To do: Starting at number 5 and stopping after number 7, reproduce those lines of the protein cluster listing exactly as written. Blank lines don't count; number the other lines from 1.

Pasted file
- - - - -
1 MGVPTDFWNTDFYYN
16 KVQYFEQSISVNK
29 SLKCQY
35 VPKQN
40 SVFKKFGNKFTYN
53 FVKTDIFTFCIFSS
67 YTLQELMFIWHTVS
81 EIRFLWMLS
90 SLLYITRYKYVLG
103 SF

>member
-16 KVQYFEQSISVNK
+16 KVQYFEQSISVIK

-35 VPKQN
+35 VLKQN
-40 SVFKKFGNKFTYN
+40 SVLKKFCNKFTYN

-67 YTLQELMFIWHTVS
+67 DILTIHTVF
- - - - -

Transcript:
40 SVFKKFGNKFTYN
53 FVKTDIFTFCIFSS
67 YTLQELMFIWHTVS